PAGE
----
02 SES 10 B, VET and Higher Education
The presented results derive from a project focusing on the competition between vocational and higher education. Qualification and skill utilization of the respective educational programmes shall be evaluated regarding occupational status, positions and income.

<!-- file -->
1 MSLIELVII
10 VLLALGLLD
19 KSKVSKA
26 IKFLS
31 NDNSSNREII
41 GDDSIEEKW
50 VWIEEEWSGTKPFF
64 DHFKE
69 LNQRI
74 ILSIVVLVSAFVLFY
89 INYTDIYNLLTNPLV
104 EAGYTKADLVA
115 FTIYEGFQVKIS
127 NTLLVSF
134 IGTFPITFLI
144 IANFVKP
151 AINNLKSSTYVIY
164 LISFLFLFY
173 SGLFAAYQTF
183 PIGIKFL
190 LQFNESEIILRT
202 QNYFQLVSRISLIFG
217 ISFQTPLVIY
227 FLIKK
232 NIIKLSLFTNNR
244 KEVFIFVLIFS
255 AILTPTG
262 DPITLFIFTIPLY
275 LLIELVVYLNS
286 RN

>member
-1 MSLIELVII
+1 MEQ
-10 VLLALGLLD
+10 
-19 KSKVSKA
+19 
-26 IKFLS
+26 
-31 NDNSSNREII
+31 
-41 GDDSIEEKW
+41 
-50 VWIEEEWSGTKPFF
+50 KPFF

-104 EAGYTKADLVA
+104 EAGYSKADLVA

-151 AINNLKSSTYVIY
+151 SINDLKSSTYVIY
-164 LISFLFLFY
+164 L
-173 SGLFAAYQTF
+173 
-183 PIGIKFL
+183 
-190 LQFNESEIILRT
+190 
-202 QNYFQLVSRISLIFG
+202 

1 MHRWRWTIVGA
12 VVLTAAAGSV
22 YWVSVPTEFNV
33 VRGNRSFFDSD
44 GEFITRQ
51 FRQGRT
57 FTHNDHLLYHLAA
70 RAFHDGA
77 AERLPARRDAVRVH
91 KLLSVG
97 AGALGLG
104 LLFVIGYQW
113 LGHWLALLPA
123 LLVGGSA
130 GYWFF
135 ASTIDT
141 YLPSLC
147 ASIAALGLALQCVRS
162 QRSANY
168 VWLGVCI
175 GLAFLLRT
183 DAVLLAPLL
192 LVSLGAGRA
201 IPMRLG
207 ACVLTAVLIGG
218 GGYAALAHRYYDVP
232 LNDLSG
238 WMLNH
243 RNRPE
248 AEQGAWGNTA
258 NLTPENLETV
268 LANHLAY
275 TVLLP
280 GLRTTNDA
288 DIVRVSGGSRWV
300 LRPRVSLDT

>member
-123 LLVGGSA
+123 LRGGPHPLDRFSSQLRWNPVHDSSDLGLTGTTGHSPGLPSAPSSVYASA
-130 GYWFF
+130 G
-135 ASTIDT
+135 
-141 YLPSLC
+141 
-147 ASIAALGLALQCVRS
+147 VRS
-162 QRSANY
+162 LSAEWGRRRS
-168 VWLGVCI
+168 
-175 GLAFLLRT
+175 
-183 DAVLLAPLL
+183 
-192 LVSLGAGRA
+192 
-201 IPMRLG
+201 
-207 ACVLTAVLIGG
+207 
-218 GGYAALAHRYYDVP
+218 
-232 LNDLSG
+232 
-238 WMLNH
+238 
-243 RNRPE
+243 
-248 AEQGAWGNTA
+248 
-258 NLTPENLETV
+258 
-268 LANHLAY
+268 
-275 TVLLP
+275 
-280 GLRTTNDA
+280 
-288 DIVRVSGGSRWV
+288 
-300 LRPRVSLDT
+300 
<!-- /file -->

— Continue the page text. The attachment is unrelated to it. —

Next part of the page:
Germany expects deep changes in the educational system and on the labour market due to the introduction of three year, vocationally qualifying bachelor programmes. Two central arguments constitute the substitution or even erosion of apprenticeships and firm-based trainings: due to changes in recruitment patterns of firms, vocationally trained persons could be competing with academically trained bachelor graduates for the same positions and students leaving school with a higher degree allowing them to go to a university could increasingly flow into bachelor programmes instead of taking up an apprenticeship. The new bachelor programmes have a comparable duration to apprenticeships (leaving aside the possibility of shortening VET programmes for high-performance trainees), but promise a higher prestige and a higher wage classification as well as giving access to a broader set of follow-up programmes (cf. Baethge et al. 2014; Dobischat/Fischell/Rosendahl 2008; Severing/Teichler 2013).